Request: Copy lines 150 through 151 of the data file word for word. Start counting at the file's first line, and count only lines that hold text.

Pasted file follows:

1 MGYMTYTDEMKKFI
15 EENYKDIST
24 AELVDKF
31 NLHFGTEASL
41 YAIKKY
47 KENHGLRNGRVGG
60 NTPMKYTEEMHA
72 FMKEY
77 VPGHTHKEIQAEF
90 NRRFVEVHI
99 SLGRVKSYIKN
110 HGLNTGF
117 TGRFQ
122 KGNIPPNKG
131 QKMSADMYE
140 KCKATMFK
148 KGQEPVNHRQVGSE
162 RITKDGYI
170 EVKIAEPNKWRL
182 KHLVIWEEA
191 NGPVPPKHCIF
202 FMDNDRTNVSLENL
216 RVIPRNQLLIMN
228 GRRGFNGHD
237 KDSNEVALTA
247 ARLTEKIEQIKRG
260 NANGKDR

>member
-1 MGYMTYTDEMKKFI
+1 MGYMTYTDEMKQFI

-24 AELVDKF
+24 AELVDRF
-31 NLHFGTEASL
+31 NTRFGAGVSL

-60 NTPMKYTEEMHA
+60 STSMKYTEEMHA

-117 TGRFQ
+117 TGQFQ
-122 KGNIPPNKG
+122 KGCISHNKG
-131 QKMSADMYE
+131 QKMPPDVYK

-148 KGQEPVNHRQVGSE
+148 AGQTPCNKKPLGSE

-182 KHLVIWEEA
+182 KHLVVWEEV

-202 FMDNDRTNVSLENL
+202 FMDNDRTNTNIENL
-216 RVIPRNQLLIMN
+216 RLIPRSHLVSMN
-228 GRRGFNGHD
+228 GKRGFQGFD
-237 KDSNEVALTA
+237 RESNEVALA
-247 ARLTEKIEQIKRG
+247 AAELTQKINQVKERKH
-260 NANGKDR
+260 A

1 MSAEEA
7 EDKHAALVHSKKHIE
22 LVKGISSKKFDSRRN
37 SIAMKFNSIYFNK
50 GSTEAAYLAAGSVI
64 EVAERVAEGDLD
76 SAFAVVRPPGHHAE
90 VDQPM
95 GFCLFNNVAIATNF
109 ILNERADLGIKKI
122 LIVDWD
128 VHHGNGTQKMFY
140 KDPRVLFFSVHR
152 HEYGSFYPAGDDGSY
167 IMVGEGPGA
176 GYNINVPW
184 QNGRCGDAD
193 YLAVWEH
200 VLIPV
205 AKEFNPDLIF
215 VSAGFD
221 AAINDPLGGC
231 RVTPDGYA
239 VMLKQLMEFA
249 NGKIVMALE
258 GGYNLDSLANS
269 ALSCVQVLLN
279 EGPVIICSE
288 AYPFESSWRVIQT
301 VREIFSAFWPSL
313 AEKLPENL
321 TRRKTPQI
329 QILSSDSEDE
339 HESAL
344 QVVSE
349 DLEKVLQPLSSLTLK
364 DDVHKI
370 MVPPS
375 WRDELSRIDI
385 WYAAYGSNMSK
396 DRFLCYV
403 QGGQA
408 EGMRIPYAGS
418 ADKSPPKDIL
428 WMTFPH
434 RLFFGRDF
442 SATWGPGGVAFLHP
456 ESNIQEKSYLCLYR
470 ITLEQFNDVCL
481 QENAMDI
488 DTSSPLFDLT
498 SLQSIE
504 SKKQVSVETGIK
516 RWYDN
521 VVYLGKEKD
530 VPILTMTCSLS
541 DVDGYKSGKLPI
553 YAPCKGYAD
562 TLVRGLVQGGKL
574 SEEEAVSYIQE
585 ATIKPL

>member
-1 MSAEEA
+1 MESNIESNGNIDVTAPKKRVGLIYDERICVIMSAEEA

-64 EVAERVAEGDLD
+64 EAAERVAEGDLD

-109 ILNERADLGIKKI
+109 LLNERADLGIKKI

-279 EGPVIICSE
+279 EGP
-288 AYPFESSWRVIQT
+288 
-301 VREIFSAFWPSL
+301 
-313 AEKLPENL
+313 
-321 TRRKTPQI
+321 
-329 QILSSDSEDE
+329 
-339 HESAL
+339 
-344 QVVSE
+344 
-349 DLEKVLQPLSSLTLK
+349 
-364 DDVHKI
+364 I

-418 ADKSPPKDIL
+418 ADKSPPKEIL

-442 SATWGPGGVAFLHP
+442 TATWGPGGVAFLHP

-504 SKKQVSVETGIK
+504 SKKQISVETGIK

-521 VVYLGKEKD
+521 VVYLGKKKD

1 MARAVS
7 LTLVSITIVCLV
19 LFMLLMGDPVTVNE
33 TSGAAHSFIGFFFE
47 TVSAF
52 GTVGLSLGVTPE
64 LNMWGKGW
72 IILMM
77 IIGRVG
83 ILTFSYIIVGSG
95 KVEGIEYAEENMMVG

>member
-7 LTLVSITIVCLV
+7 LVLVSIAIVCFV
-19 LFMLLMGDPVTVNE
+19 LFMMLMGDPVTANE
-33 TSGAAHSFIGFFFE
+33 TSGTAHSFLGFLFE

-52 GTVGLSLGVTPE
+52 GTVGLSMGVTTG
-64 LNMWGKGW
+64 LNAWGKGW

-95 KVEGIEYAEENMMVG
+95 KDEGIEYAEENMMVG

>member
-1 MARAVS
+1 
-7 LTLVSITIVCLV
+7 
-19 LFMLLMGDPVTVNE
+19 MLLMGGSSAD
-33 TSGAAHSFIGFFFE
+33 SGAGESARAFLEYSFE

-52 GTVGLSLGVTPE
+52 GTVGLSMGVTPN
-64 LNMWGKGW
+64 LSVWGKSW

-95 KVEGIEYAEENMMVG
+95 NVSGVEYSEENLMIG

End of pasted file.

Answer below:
+442 TATWGPGGVAFLHP

-504 SKKQVSVETGIK